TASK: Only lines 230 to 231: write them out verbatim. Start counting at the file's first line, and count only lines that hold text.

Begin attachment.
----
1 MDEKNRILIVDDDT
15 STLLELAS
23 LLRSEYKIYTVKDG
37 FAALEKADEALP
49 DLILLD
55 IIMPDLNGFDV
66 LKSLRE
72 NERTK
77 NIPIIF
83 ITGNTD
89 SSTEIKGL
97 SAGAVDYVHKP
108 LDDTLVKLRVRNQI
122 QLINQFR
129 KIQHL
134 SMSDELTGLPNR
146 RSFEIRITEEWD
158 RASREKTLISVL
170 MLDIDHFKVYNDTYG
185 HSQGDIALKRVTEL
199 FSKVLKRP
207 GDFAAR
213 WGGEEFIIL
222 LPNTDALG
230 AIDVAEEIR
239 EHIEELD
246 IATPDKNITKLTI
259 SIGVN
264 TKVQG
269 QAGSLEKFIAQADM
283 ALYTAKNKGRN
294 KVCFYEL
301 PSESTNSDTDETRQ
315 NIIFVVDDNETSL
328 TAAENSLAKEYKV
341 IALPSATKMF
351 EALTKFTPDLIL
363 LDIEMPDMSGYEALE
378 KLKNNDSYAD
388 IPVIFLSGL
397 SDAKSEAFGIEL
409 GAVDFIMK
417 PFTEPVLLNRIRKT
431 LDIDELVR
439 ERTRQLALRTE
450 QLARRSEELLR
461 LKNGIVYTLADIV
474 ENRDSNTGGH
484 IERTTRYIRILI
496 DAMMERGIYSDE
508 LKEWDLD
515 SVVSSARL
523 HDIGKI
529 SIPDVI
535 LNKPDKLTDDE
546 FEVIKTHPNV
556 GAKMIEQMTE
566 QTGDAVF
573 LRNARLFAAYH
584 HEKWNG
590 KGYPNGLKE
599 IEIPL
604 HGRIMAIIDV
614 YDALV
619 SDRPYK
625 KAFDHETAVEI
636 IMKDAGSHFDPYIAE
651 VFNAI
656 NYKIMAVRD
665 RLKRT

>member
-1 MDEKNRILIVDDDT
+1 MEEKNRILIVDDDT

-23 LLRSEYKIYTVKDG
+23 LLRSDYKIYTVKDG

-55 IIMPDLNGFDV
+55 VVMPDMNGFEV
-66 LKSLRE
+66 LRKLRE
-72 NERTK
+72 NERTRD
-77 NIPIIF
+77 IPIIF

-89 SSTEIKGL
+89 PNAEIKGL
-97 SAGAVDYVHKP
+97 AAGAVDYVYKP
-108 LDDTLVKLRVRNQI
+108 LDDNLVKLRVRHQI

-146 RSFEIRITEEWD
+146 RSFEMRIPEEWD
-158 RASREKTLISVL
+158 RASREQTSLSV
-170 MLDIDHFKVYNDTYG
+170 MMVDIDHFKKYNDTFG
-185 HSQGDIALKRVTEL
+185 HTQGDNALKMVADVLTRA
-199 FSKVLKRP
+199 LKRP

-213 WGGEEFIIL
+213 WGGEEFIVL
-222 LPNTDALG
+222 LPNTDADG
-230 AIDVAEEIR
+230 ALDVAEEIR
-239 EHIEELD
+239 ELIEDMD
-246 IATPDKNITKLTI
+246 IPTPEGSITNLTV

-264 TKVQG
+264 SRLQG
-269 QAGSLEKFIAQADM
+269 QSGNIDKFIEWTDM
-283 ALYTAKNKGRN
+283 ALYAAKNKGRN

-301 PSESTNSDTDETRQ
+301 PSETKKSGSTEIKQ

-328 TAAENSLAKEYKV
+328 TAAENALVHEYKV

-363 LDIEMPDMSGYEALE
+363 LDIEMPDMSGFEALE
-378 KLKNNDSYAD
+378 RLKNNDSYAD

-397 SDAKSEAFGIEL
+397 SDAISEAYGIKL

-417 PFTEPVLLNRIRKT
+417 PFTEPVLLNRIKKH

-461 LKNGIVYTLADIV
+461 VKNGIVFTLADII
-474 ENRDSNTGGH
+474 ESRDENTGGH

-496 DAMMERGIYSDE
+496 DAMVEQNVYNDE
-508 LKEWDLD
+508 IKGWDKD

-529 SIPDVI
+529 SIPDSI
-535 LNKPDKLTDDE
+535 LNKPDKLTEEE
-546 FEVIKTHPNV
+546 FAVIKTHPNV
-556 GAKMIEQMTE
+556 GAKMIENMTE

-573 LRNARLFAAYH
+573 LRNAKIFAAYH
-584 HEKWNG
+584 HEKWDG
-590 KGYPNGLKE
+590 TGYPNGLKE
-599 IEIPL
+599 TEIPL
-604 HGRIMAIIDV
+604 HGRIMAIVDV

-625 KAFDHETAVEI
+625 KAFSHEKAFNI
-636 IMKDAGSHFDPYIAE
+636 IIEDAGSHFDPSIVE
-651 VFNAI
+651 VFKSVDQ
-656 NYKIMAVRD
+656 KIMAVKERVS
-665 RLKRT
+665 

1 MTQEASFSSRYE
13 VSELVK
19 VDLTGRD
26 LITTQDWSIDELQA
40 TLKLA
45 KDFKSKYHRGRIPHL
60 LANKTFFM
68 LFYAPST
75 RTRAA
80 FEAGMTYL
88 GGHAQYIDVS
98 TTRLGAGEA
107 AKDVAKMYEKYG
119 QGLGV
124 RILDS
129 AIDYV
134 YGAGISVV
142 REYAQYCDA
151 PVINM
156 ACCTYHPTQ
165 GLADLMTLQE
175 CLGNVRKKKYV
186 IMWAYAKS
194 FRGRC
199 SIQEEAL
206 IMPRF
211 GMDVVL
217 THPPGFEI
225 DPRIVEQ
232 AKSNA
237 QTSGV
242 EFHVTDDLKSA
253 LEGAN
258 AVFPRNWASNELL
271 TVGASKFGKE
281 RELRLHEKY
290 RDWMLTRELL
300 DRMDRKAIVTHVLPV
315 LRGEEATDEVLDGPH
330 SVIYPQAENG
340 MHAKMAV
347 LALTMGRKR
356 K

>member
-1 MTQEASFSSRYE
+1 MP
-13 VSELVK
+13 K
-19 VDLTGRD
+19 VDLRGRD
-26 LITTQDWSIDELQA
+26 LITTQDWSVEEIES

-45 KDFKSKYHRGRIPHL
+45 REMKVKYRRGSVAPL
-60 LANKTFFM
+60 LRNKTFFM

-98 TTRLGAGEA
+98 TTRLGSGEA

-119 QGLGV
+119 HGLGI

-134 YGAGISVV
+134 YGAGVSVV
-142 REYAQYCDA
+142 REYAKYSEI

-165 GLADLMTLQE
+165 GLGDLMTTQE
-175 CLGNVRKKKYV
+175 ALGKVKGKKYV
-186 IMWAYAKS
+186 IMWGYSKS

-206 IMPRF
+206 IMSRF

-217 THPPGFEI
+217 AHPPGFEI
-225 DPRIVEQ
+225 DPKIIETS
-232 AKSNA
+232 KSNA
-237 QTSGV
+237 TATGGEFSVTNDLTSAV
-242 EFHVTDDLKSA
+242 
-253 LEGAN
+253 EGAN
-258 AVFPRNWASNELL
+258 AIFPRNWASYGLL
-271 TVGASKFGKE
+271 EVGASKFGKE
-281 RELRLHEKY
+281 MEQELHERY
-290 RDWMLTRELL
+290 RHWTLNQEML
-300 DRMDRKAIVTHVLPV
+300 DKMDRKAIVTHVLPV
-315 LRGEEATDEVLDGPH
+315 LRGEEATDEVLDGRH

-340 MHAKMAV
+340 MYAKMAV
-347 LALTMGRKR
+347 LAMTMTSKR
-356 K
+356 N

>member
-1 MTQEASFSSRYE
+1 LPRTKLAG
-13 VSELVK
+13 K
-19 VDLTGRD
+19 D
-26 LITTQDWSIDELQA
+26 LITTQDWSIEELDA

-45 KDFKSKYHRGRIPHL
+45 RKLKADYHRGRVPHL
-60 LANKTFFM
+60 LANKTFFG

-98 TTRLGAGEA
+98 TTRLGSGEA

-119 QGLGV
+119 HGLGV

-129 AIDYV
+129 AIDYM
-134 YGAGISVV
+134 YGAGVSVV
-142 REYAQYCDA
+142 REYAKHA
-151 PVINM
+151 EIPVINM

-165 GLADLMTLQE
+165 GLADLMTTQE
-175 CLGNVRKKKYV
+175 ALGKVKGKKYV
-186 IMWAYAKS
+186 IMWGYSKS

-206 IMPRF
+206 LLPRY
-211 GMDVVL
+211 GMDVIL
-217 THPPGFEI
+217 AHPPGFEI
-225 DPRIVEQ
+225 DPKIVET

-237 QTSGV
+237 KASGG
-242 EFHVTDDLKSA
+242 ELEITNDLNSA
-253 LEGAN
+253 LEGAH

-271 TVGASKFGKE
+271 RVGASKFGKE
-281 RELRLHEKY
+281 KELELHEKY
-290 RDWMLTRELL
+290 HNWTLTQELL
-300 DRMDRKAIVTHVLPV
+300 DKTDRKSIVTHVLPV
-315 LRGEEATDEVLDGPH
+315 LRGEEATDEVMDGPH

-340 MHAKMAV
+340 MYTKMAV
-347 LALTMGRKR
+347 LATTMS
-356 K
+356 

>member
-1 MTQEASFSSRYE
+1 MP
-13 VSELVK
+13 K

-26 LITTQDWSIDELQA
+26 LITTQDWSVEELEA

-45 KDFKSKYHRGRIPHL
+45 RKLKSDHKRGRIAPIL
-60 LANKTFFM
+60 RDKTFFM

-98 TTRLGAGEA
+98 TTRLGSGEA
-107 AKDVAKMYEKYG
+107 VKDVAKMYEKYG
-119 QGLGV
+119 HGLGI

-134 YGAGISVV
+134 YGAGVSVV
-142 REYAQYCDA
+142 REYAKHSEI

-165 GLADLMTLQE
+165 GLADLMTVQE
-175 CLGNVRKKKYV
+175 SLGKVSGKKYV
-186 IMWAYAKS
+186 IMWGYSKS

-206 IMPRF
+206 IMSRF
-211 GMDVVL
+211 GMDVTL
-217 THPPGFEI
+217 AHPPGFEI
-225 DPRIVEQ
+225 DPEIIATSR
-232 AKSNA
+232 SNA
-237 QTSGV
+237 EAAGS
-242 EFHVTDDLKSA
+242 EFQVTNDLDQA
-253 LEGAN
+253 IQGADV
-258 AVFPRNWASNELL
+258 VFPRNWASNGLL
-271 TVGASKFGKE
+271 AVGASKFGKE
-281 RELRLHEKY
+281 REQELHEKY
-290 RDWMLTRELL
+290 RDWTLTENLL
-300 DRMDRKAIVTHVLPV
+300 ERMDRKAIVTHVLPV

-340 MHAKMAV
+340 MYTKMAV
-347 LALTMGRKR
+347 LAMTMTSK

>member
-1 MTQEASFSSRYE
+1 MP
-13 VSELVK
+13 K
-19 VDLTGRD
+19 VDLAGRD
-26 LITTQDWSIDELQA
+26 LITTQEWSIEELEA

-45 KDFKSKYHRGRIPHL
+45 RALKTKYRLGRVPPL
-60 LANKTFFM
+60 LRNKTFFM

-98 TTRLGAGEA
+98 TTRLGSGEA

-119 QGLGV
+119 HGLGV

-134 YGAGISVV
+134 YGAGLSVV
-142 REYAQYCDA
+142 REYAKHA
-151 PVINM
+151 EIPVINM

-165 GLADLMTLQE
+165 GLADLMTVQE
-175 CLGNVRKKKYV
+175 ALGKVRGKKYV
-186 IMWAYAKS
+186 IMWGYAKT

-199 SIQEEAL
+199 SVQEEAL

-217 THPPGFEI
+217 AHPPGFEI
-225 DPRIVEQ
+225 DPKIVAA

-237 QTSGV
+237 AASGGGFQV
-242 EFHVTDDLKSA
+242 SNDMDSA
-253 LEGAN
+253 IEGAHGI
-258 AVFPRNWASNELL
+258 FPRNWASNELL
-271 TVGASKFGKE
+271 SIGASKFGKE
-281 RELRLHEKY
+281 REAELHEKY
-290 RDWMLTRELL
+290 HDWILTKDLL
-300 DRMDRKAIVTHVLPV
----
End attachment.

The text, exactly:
-175 CLGNVRKKKYV
+175 ALGKVKGKKYV